The solution? NiceCast. It’s hooked up to grab audio from my widget on my Mac back home (running in Flash mode so I at least start off with good audio), which it encodes to 24kbps mono MP3 for streaming to my phone (password-protected; don’t sue me, personal use only!), and then plays in InternetRadioBox. Turns out it’s quite reliable, and the audio sounds surprisingly good (it’s only voice, after all). I’m sat here right now listening to the Ashes with my phone lying on the desk, feeling very smug. It’d be better if it didn’t look like England were going to be all out for under a hundred, of course…

Granted, it’s blocking the phone’s connection so I won’t get any calls or SMS messages while I listen. And the real problem will come if my connection drops at all back home and the widget screws up autoresume, because I’ve got no way of resetting it. But that’s not going to happen. (Can you hear me, MacBook? I said THAT’S NOT GOING TO HAPPEN.)

BBC radio stations on the iPhone

Updated to add FStream. This is recommended by a commenter, and again I’ve not tried it. Mixed reviews, suggesting a few problems, but it’s free – so it’s probably worth a shot, eh?

From time to time, I get emails asking if I’m ever going to make an iPhone version of the BBC Radio Widget. The answer is always the same – I’d love to, but the iPhone doesn’t natively support the formats that the BBC broadcast in. That’s because the BBC only broadcasts in RealPlayer, Windows Media and Flash-wrapped formats, which are not only closed but not really licensable; you have to wait for the appropriate plugin from each vendor – Real, Microsoft, and Adobe – to be available on your platform.

Now, that’s not entirely true, as there are open source projects which have reverse-engineered RealAudio and Windows Media Audio. Getting them to work on the iPhone, though, would be totally non-trivial and well beyond my abilities. However, it seems like an extremely select few of the available iPhone radio apps actually have managed such a feat! The apps which should be compatible are:

(All prices are correct at time of writing.)

There may be more, but they’re the ones I’m pretty certain about; blowed if I’m paying for a bunch of apps just to test them! Of these, I’ve only actually tried Internet Radio Box, and in brief testing it seemed to work solidly – even if the interface was a bit ugly and awkward. For the price, it’s hard to complain.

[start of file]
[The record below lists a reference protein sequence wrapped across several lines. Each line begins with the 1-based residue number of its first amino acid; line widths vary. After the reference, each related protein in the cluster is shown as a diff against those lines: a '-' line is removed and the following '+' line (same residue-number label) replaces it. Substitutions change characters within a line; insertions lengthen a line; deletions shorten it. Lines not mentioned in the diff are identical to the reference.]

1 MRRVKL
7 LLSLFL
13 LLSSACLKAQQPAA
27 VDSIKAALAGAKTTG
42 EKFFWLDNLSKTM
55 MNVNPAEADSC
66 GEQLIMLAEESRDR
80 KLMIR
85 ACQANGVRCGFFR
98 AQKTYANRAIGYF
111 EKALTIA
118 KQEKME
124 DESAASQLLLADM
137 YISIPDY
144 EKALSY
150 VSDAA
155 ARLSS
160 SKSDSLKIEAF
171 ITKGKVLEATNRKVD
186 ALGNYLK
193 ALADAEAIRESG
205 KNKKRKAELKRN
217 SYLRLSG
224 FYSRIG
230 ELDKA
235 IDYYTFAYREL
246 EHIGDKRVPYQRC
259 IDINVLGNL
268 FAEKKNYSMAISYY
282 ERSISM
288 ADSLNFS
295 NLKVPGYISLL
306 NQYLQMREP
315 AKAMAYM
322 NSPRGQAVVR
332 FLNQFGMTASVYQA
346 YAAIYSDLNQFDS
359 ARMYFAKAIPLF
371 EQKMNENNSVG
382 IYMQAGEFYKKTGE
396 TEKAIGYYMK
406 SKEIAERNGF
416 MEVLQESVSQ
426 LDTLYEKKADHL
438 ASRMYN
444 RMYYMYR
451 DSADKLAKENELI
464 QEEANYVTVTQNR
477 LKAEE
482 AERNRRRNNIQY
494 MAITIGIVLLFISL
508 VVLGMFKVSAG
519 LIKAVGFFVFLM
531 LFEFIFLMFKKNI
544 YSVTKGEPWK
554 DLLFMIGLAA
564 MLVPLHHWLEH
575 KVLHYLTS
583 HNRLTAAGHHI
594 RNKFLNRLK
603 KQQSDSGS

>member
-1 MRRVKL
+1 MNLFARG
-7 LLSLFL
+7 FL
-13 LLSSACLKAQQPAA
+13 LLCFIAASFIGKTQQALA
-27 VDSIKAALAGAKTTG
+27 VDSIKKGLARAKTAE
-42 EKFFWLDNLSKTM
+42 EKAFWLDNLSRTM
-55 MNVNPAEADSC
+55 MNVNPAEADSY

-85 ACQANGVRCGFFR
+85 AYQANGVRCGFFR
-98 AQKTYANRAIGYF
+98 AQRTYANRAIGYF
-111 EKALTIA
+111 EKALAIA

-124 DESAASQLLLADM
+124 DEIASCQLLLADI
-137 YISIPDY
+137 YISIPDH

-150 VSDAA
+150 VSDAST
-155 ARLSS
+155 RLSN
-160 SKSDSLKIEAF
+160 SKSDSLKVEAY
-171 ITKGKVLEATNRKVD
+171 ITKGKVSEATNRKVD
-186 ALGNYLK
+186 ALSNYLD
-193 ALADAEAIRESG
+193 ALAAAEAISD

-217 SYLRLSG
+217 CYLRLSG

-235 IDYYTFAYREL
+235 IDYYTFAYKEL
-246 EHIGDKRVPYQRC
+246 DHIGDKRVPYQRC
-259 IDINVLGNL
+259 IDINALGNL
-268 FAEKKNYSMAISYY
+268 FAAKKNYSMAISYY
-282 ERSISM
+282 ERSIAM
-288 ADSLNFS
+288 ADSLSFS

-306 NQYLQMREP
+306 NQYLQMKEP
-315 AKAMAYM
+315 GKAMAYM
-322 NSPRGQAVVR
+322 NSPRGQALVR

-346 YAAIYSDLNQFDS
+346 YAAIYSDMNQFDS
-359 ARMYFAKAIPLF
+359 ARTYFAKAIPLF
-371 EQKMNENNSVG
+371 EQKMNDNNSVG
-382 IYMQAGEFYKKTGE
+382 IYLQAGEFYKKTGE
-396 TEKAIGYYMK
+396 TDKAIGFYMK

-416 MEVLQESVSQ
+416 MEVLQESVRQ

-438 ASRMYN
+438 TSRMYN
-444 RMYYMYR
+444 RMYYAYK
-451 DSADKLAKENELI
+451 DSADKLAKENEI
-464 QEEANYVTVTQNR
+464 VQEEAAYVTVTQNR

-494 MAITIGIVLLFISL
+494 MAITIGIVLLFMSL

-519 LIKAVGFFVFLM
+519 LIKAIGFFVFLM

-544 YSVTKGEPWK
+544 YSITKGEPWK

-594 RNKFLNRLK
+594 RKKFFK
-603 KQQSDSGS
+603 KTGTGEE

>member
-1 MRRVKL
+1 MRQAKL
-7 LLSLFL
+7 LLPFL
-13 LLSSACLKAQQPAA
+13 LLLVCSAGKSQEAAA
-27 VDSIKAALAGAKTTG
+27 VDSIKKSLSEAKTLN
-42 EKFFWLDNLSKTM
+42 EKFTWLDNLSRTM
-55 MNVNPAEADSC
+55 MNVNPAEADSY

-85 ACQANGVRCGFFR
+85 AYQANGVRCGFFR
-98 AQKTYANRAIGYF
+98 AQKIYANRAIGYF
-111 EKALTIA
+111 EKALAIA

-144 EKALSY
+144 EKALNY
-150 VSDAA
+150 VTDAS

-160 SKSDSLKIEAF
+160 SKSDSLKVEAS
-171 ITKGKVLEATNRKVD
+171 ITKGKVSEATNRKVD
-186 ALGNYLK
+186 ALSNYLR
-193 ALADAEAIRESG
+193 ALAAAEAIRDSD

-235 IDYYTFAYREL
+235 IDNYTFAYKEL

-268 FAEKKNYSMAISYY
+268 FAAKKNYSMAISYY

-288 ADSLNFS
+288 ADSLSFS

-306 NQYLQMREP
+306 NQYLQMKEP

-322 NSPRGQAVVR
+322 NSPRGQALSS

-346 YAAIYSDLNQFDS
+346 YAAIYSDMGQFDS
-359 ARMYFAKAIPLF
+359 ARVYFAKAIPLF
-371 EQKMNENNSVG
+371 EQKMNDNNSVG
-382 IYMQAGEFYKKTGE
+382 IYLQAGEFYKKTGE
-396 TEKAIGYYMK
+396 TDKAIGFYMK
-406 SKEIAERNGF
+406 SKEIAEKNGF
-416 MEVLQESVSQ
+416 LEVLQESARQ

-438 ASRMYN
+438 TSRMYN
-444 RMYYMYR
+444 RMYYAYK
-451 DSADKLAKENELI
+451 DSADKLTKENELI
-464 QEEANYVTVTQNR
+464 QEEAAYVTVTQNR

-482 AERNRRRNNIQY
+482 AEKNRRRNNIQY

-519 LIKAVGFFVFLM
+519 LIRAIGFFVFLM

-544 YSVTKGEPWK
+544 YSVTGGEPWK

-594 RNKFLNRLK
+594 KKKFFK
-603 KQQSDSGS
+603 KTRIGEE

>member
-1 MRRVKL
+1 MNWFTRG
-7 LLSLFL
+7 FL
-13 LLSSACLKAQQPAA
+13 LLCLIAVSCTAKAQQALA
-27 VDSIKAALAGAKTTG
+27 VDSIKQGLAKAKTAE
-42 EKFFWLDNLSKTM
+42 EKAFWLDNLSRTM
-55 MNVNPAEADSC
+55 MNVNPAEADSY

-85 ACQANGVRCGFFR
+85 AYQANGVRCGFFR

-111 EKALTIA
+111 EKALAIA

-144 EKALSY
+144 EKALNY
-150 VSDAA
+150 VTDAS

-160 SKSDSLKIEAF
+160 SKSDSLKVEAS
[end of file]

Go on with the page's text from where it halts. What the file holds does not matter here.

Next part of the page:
There are some caveats to this. Firstly, the format each of these seems to have implemented is Windows Media. The problem with that, is only the dozen or so major national stations – Radio 1, 2, 3 etc. – are available as WMA. Local stations aren’t streamed in that format, only RealAudio, so you’re out of luck with them… but you can still listen to the cricket (Five Live Sports Extra).

Secondly, I have no idea if these stations will work for you outside the UK. RealAudio streams are available worldwide, Flash streams aren’t; but I know nothing of the WMA streams. So, no guarantees.

Finally, and least importantly: just because the application is compatible, doesn’t mean the streams are listed by default. You might have to add the locations of the stations yourself. If that’s the case, the easiest way is to browse the BBC Web API; click on “More Information” for a channel, then “Get Locations”; you’ll need the windows-media url. Update: Commenter Hywel has done what I was too lazy to do, and collected the urls together below. I do know that at least Internet Radio Box includes them in its built-in directory already.

I’m quite impressed to see that some apps have gone the extra mile to get these annoying formats working, because I think it’s an order of magnitude harder than just supporting the native formats (MP3, AAC) as most do. Oh, and no-one’s paid me to advertise their app, either. Unfortunately. :)

eBay’s fraud problem

I realise this isn’t exactly news, but one more small voice can’t harm: eBay is dying. Slowly, messily, rotten with scammers and spammers and all the low-life scum who are the reason we can’t have nice things.

A year ago, I sold a MacBook on eBay. I had a couple of “Would you end it early?” offers, but nothing worse. The eventual buyer was happy, I was happy, and I rather enjoyed the experience.

This year, I sold an iPod and a broken Mac mini. Woah. One bid cancellation (a perfectly sane bid, which the guy left in place for 24 hours, not the “wrong amount” as he claimed), one request to ship to Cyprus (despite my clear terms stating no international shipping), complete with petulent retort when I pointed this out! One request for German postage, but this sounded more legit. Still refused. Two offers of cash to end the iPod early (for way below market value; I guess it’s worth a try, eh?). And that’s just what I can remember. I enjoyed it rather less.

A friend of mine sold his old iPhone today. Not only has he spent the last week politely telling people wanting to do dodgy deals and international shipping (probably to some distant relative in Nigeria) to fuck off, and not only did he have a fellow withdraw a bid because he “couldn’t contact the seller” (my arse) which eBay essentially ignored after having it reported – but when the iPhone finally ended it was to an American account. Registered the previous day. Which had no feedback. And had been bidding on high priced electronics.

Clearly a scumbag scammer. It happens. What shocked me was that his second place bidder was almost identically positioned – except that he’d been even more prolific, bidding on dozens of items in the last day.

One of the accounts was no longer registered within an hour of the auction’s end.

Fortunately, in this case the third place bidder seemed to be legitimate, and jumped on a second chance offer pretty quickly – with immediate payment. So, this time it ended… okay; but I can’t see my friend selling more on eBay soon.

Fraud on eBay.com is no secret, but eBay.co.uk had been holding out. No longer, it seems. eBay don’t care, because they just keep jacking up their fees to keep profits rising despite a fall in usage, but it’s so shortsighted. The worse it gets, the fewer real transactions take place, and you can only raise the prices so far before they’re an even bigger discouragement than the fraud. (At least you can avoid fraud, with due diligence.)

Eventually there won’t be anyone left but the scammers. And they’re not exactly the best customers.